He didn’t write about zombies, but–Egad!–I would be no kind of writer (or American) if I didn’t take a moment to acknowledge the passing of Gore Vidal.
When I was in graduate school for writing, I had a professor who began teaching Moby Dick by saying: “If there were an international literature competition where each country could send its greatest work, this is what we would send.” I’ve always felt that if there were such a competition for “greatest living writer” America would send Gore Vidal. Certainly, he would have been my choice.
Gore Vidal’s novels are sweeping and sublime. My favorites are Lincoln and Washington D.C. His criticism is absolutely otherworldly. Probably the best by anyone, ever. (If most critics are airplane pilots, Vidal was an astronaut.) It is through his unwavering criticism that I first came to respect Vidal so deeply. Very simply, he was not afraid to make enemies by saying that terrible things were terrible. As I get older– and move precariously up the rungs in my own writing career– I am more and more impressed by this. It is easy to praise everything, to gushingly blurb every bad book you are asked to blurb, and to flatter people at cocktail parties whom you secretly think are bad writers. Your writing life goes along smoothly and peacefully if you do this. Vidal did not do this. For him, no, obviously, you don’t say that a bad book is good just because it was written by a powerful person or a nice person. Of course you don’t. Of course not. A bad book deserves to be called bad. Always. And Vidal could count the ways that a bad book was bad like no other. His takedowns of works by Updike and Mailer are epic. They are, themselves, works of art. (I find that when they get bad reviews, boorish writers often say: “Well, at least I tried to make ART. No kid ever says he wants to grow up to be a CRITIC.” But I challenge you to read Vidal’s criticism and find no desire to take up the critic’s pen yourself.) His criticism was astute, trenchant, and mean. And thank God for that. Vidal stood in stark contrast to the contemporary climate of discourse saturated by political correctness and a primacy on “sensitivity” and “being nice” whatever the cost. Vidal’s criticism was about telling the truth, whether it was nice or not. He talked the talk and walked the walk. It cost him literary awards and inclusions in prestigious organizations of “nice” people who wanted to “play nice” together. And he did not give a damn. That’s pretty punk rock, if you ask me. That’s straight-up inspiring.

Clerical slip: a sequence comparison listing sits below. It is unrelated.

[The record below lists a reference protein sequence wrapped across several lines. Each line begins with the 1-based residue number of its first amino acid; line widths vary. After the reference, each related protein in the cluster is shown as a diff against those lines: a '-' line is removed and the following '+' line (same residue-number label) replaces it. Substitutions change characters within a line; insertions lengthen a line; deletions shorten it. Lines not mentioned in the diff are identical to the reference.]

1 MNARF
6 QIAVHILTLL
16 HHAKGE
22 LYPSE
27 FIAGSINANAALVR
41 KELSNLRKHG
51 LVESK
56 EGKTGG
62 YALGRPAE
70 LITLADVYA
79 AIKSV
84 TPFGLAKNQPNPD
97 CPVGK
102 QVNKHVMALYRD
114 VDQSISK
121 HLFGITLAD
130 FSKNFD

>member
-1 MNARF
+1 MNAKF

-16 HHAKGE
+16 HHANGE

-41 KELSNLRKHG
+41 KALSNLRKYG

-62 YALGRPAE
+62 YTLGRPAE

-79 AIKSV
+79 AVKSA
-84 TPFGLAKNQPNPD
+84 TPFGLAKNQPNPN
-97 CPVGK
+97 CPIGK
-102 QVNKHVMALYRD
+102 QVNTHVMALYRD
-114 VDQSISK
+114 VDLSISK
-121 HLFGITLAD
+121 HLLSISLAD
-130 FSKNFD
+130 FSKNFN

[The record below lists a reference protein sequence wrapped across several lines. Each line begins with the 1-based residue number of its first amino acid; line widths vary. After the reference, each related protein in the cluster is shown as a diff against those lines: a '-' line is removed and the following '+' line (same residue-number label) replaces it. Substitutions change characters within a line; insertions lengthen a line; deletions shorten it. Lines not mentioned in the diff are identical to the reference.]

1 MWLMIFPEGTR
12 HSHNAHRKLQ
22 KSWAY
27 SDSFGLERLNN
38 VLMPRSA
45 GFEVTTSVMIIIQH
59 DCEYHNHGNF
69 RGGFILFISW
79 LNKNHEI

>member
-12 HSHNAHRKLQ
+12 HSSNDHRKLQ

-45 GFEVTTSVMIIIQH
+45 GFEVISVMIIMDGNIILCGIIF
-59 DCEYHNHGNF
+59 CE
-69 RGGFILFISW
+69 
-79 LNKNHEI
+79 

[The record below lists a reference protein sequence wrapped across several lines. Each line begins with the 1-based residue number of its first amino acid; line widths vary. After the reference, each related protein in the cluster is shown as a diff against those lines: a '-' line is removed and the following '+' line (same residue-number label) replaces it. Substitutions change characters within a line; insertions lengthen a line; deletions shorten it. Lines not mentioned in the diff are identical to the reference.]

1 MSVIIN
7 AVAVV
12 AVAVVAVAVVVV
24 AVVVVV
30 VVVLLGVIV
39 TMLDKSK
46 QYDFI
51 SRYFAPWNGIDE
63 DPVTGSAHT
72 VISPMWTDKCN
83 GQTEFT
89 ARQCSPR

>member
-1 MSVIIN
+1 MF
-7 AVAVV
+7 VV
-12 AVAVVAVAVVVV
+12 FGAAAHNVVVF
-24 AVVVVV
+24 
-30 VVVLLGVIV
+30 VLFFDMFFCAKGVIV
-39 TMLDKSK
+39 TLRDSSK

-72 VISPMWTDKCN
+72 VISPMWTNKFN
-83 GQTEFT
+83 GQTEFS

Did grampa go a little crazy in his dotage? Yes. Did he, near the end of his life, refer to England as “an American aircraft carrier”? Yes. Did he take an inappropriately sympathetic interest in Timothy McVeigh? Yes. Did he jump, with unthinking alacrity, onto the “Worst President EVAR” bandwagon when Bush II was elected. Yes. But also, he was one of the greatest American writers– and greatest Americans– ever. If these mistakes and missteps– which are attributable, I believe, largely to advanced age– are his worst sins, then he had nothing on our founding fathers.
If you’re new to Gore Vidal’s writing, I recommend starting with his autobiography Palimpsest. It’s an inspiring account of his adventures and travails (and– for horror fans– includes at least one reference to H.P. Lovecraft that I remember). But most importantly, you come away with the sense of a man who loved and understood America, warts and all, in a really brave and authentic and unique way. I can’t think of a contemporary writer who makes me more happy and proud to be an American.